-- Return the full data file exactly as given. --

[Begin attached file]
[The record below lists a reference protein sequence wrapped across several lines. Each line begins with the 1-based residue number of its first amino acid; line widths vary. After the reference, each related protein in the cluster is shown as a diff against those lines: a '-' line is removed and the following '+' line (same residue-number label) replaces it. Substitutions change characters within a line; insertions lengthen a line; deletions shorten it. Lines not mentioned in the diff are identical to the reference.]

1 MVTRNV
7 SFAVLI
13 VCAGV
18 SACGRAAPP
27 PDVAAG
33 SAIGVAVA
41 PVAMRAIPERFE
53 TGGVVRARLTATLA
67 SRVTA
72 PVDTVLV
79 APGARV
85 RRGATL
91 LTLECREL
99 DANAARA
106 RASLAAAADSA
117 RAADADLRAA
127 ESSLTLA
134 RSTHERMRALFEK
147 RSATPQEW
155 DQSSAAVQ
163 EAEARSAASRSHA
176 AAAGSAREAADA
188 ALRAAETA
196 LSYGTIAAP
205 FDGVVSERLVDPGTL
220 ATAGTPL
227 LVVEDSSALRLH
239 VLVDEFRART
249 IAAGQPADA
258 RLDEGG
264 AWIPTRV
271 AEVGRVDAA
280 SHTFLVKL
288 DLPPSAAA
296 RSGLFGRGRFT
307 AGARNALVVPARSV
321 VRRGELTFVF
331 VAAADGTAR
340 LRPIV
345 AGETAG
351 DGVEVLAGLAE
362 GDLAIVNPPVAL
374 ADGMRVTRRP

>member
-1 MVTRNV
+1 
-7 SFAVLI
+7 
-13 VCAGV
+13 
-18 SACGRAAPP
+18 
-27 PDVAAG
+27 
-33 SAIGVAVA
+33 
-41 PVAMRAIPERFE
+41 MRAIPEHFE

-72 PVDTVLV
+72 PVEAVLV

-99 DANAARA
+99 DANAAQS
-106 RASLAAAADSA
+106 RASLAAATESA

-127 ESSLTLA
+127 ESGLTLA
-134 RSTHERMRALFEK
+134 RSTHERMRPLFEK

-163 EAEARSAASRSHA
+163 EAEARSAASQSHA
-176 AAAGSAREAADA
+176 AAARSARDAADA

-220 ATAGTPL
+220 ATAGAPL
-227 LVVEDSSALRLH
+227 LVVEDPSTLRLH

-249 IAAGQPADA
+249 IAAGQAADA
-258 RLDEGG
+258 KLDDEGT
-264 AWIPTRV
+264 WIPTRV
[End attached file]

[The record below lists a reference protein sequence wrapped across several lines. Each line begins with the 1-based residue number of its first amino acid; line widths vary. After the reference, each related protein in the cluster is shown as a diff against those lines: a '-' line is removed and the following '+' line (same residue-number label) replaces it. Substitutions change characters within a line; insertions lengthen a line; deletions shorten it. Lines not mentioned in the diff are identical to the reference.]

1 MVTRNV
7 SFAVLI
13 VCAGV
18 SACGRAAPP
27 PDVAAG
33 SAIGVAVA
41 PVAMRAIPERFE
53 TGGVVRARLTATLA
67 SRVTA
72 PVDTVLV
79 APGARV
85 RRGATL
91 LTLECREL
99 DANAARA
106 RASLAAAADSA
117 RAADADLRAA
127 ESSLTLA
134 RSTHERMRALFEK
147 RSATPQEW
155 DQSSAAVQ
163 EAEARSAASRSHA
176 AAAGSAREAADA
188 ALRAAETA
196 LSYGTIAAP
205 FDGVVSERLVDPGTL
220 ATAGTPL
227 LVVEDSSALRLH
239 VLVDEFRART
249 IAAGQPADA
258 RLDEGG
264 AWIPTRV
271 AEVGRVDAA
280 SHTFLVKL
288 DLPPSAAA
296 RSGLFGRGRFT
307 AGARNALVVPARSV
321 VRRGELTFVF
331 VAAADGTAR
340 LRPIV
345 AGETAG
351 DGVEVLAGLAE
362 GDLAIVNPPVAL
374 ADGMRVTRRP

>member
-1 MVTRNV
+1 
-7 SFAVLI
+7 
-13 VCAGV
+13 
-18 SACGRAAPP
+18 
-27 PDVAAG
+27 
-33 SAIGVAVA
+33 
-41 PVAMRAIPERFE
+41 MRAIPEHFE

-72 PVDTVLV
+72 PVEAVLV

-99 DANAARA
+99 DANAAQS
-106 RASLAAAADSA
+106 RASLAAATESA

-127 ESSLTLA
+127 ESGLTLA
-134 RSTHERMRALFEK
+134 RSTHERMRPLFEK

-163 EAEARSAASRSHA
+163 EAEARSAASQSHA
-176 AAAGSAREAADA
+176 AAARSARDAADA

-220 ATAGTPL
+220 ATAGAPL
-227 LVVEDSSALRLH
+227 LVVEDPSTLRLH

-249 IAAGQPADA
+249 IAAGQAADA
-258 RLDEGG
+258 KLDDEGT
-264 AWIPTRV
+264 WIPTRV